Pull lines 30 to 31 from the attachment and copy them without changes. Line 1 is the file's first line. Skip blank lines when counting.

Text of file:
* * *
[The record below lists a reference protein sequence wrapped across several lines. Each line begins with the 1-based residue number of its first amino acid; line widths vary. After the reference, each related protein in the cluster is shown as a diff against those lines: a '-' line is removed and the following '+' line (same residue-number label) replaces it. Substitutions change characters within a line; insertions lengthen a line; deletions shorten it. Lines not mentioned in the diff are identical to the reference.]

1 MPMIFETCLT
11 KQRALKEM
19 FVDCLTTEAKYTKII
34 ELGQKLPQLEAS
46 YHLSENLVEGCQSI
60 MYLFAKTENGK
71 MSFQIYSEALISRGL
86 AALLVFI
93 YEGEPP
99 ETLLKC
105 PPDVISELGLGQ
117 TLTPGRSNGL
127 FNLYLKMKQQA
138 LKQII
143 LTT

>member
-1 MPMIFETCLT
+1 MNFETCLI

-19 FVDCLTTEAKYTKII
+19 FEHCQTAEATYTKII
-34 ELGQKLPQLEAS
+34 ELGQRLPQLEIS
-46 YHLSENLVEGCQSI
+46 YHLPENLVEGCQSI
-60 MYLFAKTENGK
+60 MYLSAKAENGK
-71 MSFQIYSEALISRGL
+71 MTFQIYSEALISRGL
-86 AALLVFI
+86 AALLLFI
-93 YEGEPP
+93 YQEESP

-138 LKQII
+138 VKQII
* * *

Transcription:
-86 AALLVFI
+86 AALLLFI